The Passover is an annual reminder of how we are delivered from the wages of sin, which results in eternal death (Romans 6:23).
Christ told His disciples: “Most assuredly, I say to you, unless you eat the flesh [symbolized by the bread] of the Son of Man and drink of His blood [symbolized by the wine], you have no life in you.” But someone who abides by the biblical instructions “has eternal life, and I will raise him up at the last day” (John 6:53-54).
The apostle Paul understood his weaknesses as he struggled against sin (Romans 7:24) and stated, “O wretched man that I am! Who will deliver me from this body of death? I thank God—through Jesus Christ our Lord!” (Romans 7:24-25).
There is only one way we can be free of sin, and that is through accepting the sacrifice of Christ, who was willing to take on Himself the penalty of all of the sins of mankind—including yours (1 Peter 3:18; Matthew 26:28; Galatians 2:20).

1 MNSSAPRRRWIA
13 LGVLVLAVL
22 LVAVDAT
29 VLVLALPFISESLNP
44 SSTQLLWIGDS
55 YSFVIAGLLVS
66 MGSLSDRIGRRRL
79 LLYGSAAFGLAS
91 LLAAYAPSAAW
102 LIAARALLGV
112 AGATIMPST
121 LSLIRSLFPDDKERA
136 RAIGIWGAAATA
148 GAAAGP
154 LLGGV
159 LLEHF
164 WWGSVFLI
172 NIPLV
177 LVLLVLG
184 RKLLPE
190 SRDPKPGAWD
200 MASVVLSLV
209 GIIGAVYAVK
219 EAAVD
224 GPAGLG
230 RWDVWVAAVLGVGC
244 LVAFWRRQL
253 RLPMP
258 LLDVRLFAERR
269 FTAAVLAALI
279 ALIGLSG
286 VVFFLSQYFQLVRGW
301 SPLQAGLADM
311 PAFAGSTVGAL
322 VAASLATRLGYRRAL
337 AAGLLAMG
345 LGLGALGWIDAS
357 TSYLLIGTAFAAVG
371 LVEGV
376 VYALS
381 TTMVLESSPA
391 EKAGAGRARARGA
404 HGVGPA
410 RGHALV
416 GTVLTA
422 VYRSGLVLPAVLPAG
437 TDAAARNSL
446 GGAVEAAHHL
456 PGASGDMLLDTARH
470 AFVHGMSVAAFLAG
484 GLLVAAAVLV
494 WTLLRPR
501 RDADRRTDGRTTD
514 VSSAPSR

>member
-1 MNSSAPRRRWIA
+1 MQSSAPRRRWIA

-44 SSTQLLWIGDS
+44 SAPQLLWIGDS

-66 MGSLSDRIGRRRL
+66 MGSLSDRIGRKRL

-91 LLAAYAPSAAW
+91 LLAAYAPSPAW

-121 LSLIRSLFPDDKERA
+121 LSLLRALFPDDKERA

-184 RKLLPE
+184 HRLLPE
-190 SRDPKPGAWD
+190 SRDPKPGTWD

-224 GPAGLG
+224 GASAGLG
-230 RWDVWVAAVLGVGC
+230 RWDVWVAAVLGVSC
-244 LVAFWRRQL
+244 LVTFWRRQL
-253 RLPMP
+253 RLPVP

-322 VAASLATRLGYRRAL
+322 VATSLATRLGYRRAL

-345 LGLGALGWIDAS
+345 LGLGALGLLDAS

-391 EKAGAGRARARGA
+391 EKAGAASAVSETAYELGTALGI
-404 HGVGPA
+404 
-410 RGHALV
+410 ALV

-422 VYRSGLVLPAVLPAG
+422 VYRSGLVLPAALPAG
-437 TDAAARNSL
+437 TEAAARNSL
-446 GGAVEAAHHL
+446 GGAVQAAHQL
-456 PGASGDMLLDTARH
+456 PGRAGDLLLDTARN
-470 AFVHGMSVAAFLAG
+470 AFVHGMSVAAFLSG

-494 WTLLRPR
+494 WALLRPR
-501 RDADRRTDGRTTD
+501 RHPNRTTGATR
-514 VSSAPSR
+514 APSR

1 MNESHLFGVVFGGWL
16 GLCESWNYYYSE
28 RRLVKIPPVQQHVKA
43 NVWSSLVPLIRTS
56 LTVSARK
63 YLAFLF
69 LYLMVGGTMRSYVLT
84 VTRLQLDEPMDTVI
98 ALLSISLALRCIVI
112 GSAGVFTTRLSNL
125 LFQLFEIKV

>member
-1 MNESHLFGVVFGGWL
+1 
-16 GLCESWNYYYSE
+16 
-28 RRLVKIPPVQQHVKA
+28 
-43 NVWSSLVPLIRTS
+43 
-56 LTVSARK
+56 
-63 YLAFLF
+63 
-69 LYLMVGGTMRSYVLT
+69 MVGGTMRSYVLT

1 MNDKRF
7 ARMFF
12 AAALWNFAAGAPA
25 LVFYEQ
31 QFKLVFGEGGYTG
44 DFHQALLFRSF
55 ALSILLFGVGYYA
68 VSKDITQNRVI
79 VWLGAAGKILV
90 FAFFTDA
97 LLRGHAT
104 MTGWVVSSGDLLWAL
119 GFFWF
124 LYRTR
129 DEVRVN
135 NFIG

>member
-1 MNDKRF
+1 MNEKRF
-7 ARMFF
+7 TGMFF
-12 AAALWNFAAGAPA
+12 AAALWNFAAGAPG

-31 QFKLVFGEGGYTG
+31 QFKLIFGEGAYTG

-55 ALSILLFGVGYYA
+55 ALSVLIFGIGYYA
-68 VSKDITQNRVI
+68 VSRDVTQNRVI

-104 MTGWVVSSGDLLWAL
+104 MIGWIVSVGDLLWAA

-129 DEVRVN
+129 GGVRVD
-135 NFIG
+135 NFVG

The New Testament Passover service has a profoundly deep spiritual meaning and significance. It reminds us yearly that Jesus Christ both suffered and died to pay the penalty for our sins, and the sins of all mankind (John 3:16).
To learn more about the New Testament Passover, read “Questions and Answers About the Christian Passover.”
What are you going to do now?
Will you become a part of God’s amazing plan of salvation? It is up to each of us to respond to His invitation to participate in the wonderful future He is planning for us.
May we have the faith and courage to step out and begin the journey that will lead to our inheritance and eternal life in the Kingdom of God.